Beautiful music in the studio and hog trouble in Michigan

April 1, 2012

Appearing live in studio: Tracy DeMarco and Brian Bradbury!

Well, it IS April Fool’s Day, after all, and I didn’t want to spoil the fun of bringing a real, live harp into the studio. It so happens that Tracy DeMarco is a fan of the show and follows me on Facebook. Here’s her own Facebook page. When I realized that she plays the harp and was planning the launch of her new CD as The Glass Hour, I challenged her to show up in the WCPT studios and do background music for my radio show. The fact that it was on April 1 is purely coincidental. Really. She said that she would bring in keyboardist Brian Bradbury, as well. Works for me.

Here’s more on Tracy:

Tracy performs all original music on electro-acoustic harp in the Chicago and metro areas for private and public events. Her style is ambient, atmospheric, jazz and world influenced, composed and improvisational. She currently resides in Kankakee, IL, and has been in the Chicago area for over 6 years working also in the graphic arts fields. She has been a musician since childhood, and performer on harp over 10 yrs.

Tracy has joined forces with many other talented area Chicago musicians, including jazz violinist Sam “Savoir Fair” Williams and Avant-Jazz Composer/Director, Renee Baker as part of the Chicago Modern Orchestra Project. In 2004, Tracy formed the recording project, “The Glass Hour” joined by drummer/guitarist Ed Nudd and talented acoustic guitarist Matt Schneider in creating the trio’s first CD, “Amaranthine” – a unique harmony of acoustic and electronic ambience. After 2005, Tracy continued The Glass Hour as solo project, building upon previous evocative, and storybook atmospheres with added electronic orchestration, new vocals, harp solos, and experimental tones. Guitarist/keyboardist Brian Bradbury joined The Glass Hour in 2010, and the pair are currently working towards their first CD release. Tracy remains the primary composer of the project.

I hope you enjoy her music. It’s quite beautiful and relaxing. Not like me at all.

Lights, camera, grow ’em! Dig In® Chicago shoots this week

The next few days should be pretty interesting. Starting at about 6:00 a.m. on Monday, Jennifer Brennan and I and the Dig In® Chicago video crew will start shooting our first episode at the fabulous Lurie Garden in Millennium Park. We’ll be talking to director and head horticulturist Jennifer Davit. On Tuesday morning, it’s over to the Shedd Aquarium to visit with horticultural manager Christine Nye, who worked with plantsman Roy Diblik of Northwind Perennial Farm to create the sustainable gardens surrounding the world famous institution.

Wednesday afternoon, we cross the sidewalk to the Field Museum of Natural History to tape a very interesting project called The Edible Treasures Garden. It’s a community vegetable garden that’s a partnership among The Field Museum, Jewell Events Catering and The Peterson Garden Project. The garden’s mission is to demonstrate urban vegetable gardening at one of Chicago’s great landmarks. The garden will be tended by museum employees who donate their time.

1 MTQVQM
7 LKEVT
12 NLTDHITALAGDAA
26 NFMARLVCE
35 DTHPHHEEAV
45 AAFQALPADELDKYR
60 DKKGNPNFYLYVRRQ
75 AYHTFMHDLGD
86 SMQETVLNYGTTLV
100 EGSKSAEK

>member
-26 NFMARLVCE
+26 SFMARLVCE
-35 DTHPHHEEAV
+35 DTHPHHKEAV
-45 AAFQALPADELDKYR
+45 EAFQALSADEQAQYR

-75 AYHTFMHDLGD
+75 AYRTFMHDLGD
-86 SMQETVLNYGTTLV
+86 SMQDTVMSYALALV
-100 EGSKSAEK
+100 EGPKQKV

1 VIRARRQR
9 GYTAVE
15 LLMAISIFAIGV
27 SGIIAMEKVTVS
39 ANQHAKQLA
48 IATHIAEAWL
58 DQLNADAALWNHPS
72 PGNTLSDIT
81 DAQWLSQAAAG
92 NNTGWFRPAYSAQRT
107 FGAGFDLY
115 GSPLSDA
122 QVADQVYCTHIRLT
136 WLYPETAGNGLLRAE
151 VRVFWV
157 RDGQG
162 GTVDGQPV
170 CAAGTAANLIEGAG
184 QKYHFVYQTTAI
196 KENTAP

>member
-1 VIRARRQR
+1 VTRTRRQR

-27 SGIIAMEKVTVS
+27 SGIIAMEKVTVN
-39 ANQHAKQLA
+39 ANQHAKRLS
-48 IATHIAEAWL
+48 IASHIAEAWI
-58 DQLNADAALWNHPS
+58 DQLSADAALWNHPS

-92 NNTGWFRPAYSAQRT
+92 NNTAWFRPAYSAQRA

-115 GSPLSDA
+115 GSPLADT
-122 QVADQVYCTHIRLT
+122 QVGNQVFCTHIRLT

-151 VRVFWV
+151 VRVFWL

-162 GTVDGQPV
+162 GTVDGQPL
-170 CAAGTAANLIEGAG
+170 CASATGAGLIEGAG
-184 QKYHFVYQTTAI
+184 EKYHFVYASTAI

We’ll also be visiting a number of independent garden centers and other companies in various suburbs. It’s jam-packed few days when we will create three full half-hour programs in three days. This is TV-to-go, folks!

Meanwhile, don’t forget to Like us on Facebook!

Is there a “War on Humanely Produced Food” in Michigan?

You might remember that just a few weeks ago, I talked to farmer Karen Hudson, who is with Illinois Citizens for Clean Air and Water and Socially Responsible Agricultural Project and has been fighting factory farms since 1996,

At that time, she talked to me about a so-called “Ag-gag” law that had just passed in Iowa and was being considered in Illinois. The Illinois version never made it out of committee, but it opened my eyes to the way that Big Ag is fighting to preserve concentrated animal feeding operations (CAFO’s) all over the country.

Now it looks as though a new front has opened up in the “War on Humanely Produced Food” In an article titled Michigan CAFOs Conspire with Government to Ban Outdoor Pig Farming, writer Kimberly Hartke reports on a new order by the Michigan Department of Natural Resources (MDNR) that targets destructive “feral” species for elimination across the state. But it doesn’t stop with searching open areas for feral hogs. It manages to lump heritage breeds raised by small-scale farms into the category of “feral”.

That means that as of today, April 1, 2012, heritage pork producers could find themselves in violation of the law simply by owning and raising their own farm animals. These same farmers could face criminal charges and find the State of Michigan destroying their herds. Natural News paints a stark picture:

In other words, there is nothing sensational or overblown about the claims made that the state of Michigan has basically declared war on all pig breeds besides the select few raised by large-scale factory farms. The DNR’s approach to the situation is beyond misguided — it is a blatantly-unscientific assault on small-scale pig farmers across the state of Michigan, many of which face being completely put out of business.